The most Difficult Indie Game Ever (That’s worth Playing)

In the past few years indie Games have made a leap into the mainstream (ironically) and games like Minecraft have almost put the genre’s title to the test. So with that, comes varying degrees of Indie obscurity. Now the thing with obscurity is that it’s much more impressive to find something that no one knows about, but is hiding directly under all their noses. Go watch National Treasure, read Plato’s The Cave, or read/watch Harry Potter and you will see that the coolest secrets are the ones that are deeply ingrained everywhere. Dwarf Fortress is one such thing.

 OBSERVE MY CHART MAKING SKILLS!

I get bored

First off, What Makes it so Special?

Now, way back in 2002 this game was started by a gentleman named Tarn Adams, A man with a Doctorate in Mathematics from Stanford. He considers this free game his life’s work, and as such it is in a state of constant development. It runs on a complex physics engine and runs in an ASCII framework, so the graphics shouldn’t be too CPU intensive…right?

WRONG, THIS GAME RESERVES THE RIGHT TO TAKE FIVE MINUTES TO LOAD YOUR FIRST WORLD.

An in-game screenshot of my world

It looks like this

Each time you generate a world in this game you GENERATE A WORLD, thousands of years of history, geography, economics, sociological change, artifacts, natural disasters, economics, climate change, biomes, all unique to you, a series of randomly generated but mutually dependent variables. When you play in it, you change that. When you fail and die or surrender to the game’s wiles, YOU EFFECT IT. You can even travel back to an old abandoned fortress that you made and recover what you can!

You can domesticate/milk/breed/shear/skin/eat/hunt with/guard yourself with any animal you would be able to do such with. Each member of your community has a history, maybe a family, pets, feelings, talents, and even a personality. It’s interaction is so in-depth that it was displayed in the New York Museum of Modern Art (No Joke!), and to this day has inspired video game creators LIKE MOJANG.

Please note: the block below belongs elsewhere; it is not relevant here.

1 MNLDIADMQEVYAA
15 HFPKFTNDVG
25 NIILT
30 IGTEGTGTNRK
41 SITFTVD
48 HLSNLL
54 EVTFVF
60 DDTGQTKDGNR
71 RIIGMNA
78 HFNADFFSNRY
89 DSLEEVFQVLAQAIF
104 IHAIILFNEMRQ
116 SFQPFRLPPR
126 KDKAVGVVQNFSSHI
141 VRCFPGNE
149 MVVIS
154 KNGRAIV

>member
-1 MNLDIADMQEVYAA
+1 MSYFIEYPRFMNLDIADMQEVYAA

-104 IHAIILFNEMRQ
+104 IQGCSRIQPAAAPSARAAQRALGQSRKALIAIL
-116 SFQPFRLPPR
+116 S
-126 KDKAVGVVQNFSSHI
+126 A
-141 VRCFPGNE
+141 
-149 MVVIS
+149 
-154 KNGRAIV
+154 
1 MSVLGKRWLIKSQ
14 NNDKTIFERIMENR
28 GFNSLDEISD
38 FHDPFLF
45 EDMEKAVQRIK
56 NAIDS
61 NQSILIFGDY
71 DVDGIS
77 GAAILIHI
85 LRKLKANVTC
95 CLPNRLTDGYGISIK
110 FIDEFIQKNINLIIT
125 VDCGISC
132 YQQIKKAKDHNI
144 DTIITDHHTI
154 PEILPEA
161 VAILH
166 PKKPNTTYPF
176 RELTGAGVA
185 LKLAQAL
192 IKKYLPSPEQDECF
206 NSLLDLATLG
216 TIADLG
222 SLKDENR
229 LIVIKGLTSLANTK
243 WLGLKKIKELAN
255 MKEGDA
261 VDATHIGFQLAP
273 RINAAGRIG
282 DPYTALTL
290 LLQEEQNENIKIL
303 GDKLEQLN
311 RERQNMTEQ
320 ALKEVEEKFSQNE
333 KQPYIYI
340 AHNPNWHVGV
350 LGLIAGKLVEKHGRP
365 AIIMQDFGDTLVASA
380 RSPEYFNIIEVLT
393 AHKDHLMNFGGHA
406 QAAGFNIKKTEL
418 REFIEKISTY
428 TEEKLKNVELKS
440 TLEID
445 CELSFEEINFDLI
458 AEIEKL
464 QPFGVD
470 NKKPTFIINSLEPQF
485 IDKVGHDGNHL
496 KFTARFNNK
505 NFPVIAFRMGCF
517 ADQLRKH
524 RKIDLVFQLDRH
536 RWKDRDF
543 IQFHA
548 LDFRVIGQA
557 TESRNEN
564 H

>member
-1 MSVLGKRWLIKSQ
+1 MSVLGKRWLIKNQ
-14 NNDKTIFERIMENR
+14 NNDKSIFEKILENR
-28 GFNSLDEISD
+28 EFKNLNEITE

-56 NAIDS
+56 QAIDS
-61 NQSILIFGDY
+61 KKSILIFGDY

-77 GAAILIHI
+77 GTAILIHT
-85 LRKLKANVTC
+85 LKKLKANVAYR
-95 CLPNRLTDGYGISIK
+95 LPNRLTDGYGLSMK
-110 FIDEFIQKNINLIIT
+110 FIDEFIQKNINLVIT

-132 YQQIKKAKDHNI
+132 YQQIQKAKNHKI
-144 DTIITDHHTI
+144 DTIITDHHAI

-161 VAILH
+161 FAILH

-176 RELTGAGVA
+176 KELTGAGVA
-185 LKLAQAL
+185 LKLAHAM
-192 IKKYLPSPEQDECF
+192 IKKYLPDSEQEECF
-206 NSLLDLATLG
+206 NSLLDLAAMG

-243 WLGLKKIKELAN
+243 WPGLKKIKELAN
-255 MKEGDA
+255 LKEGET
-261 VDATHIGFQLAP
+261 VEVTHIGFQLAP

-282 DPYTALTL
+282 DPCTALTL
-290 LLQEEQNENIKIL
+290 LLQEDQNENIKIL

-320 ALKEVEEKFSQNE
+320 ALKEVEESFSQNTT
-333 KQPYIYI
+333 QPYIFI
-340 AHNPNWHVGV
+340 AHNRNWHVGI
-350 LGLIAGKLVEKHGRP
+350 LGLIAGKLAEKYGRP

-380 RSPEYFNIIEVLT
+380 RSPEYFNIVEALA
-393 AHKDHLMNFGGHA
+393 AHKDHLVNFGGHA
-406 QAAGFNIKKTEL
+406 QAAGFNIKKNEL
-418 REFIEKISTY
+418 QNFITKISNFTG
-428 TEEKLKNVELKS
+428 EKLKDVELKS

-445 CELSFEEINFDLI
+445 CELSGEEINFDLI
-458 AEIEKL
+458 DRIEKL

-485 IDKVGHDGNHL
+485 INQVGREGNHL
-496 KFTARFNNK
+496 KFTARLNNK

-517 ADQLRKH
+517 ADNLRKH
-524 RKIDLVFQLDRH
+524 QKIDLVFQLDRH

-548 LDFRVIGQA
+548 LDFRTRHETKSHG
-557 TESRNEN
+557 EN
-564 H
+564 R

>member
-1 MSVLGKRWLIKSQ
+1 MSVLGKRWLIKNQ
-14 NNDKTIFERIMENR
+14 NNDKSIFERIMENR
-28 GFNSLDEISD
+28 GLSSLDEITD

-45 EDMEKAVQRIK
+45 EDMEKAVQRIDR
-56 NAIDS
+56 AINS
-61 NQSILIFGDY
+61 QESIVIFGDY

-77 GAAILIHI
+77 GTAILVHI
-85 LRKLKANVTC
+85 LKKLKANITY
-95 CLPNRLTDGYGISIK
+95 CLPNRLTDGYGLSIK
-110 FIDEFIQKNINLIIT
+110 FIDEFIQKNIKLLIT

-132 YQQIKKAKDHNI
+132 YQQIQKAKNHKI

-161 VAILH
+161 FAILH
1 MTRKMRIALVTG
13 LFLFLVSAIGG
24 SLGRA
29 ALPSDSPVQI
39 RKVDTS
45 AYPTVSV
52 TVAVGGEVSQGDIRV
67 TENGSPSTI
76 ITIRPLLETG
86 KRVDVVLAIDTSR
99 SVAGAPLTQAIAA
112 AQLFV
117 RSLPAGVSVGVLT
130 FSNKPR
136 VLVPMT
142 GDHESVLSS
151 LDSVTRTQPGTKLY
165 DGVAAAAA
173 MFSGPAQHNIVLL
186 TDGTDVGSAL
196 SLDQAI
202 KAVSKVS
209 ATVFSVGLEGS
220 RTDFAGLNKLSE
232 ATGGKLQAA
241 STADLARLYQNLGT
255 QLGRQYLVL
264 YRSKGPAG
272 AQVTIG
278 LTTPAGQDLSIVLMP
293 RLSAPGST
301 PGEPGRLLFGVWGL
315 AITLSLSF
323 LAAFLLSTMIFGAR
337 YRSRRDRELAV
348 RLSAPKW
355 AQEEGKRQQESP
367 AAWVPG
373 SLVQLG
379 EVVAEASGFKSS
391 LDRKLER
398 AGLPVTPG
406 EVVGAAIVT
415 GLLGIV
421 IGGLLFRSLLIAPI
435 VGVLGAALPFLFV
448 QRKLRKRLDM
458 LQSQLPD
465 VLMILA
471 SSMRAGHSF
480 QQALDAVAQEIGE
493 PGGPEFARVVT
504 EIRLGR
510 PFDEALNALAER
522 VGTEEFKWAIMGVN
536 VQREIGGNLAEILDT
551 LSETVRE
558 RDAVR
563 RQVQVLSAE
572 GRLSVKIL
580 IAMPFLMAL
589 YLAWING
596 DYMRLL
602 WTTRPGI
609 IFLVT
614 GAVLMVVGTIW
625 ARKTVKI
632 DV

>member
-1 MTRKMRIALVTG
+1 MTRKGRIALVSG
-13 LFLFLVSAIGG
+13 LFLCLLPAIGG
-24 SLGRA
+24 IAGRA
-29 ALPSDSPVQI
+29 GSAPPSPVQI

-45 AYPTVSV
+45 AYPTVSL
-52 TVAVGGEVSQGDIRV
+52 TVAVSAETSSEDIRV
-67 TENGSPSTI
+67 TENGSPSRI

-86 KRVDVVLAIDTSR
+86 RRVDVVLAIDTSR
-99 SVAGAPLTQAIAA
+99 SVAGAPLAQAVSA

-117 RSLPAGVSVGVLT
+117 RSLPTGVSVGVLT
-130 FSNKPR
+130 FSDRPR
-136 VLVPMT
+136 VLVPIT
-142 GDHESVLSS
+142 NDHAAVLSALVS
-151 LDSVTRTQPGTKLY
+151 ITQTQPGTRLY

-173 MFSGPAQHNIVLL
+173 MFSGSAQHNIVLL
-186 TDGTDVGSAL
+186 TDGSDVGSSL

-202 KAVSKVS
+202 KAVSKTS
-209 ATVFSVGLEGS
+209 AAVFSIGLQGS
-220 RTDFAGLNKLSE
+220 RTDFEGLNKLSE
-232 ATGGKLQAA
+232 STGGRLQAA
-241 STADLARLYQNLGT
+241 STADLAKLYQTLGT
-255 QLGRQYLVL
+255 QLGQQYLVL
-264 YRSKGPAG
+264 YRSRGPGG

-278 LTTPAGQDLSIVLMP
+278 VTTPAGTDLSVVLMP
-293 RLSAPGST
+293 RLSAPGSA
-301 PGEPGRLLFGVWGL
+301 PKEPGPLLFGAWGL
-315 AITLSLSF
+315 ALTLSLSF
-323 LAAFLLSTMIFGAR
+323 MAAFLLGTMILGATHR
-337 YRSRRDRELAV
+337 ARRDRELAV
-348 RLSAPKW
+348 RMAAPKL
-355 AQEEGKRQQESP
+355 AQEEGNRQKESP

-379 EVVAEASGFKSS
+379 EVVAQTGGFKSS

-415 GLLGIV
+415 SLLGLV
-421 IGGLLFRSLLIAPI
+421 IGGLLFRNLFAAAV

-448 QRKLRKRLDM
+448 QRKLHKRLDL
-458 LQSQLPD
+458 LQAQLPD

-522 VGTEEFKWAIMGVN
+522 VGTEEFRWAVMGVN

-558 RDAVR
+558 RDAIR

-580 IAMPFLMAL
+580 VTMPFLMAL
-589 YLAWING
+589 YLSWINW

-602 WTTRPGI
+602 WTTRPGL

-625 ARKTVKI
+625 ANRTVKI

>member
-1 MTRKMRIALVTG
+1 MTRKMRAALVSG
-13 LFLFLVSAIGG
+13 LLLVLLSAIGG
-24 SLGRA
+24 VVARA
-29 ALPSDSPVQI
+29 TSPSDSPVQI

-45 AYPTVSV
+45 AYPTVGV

Second, Why Is It So Hard?

This game’s difficulty is the chief reason why so few speak of it, if it was easy, it wouldn’t be free, it would be more popular, and Minecraft wouldn’t exist. You must understand,this game was made by a guy that was learning BASIC at 6. It’s got a steep learning curve, but once you get the framework down it comes easier. You don’t have to be good with computers to play it, no scripting, or math, you just have to learn HOW to do things in a game that gives you all the micromanagement of all the Sims, Age Of Empires, and Age of Mythologies combined, without using the mouse. It’s all Hotkey.

From there you have a boatload of gameplay mechanics you have to become aware of, how to make traps, different types of digging, dealing with one of your citizens being a vampire and you not knowing who is killing your dwarves at night. Then finding the vampire, and locking his eternally starving self in a hidden room dozens of stories below your base to act as an eternal bookkeeper, only to have him be elected mayor by his fellow dwarves before his incarceration (true story!).

Third and Lastly, How Thoroughly Embedded Is Its Cult Following?

Like every conspiracy organization Dan Brown has ever written about combined. Let me put it to you this way, I’m pretty sure if I started typing something negative regarding this game, there would probably be a fifty percent chance of me being chloroformed mid-sentence in the safety of my own house. The other fifty percent chance is that it would happen sometime tomorrow. I would almost believe that the small (but well dispersed) and secretive community of Dwarf Fortress adepts went up into the White house for use as a micro/macro managing training tool.

It has one of the most humorous and well-written wiki’s I have ever visited, that practically has a language all it’s own (Fun is literally used in place of words like flash-floods and genocide) and it also boasts a goldmine of help videos scattered across YouTube (you will need to swallow your pride and start with this one), easily found for anyone who knows of their existence. It is hard to talk about, and hard to explain. I suspect that is how they like it.

But most impressive is all the freeware game add-ons and skins that are entirely community made, Like this one, which is a *must* for playing the game without the patience of a Buddhist monk elder. The community is incredibly supportive and in some cases, quite insane. One guy built a working Turing calculator out of dwarves.

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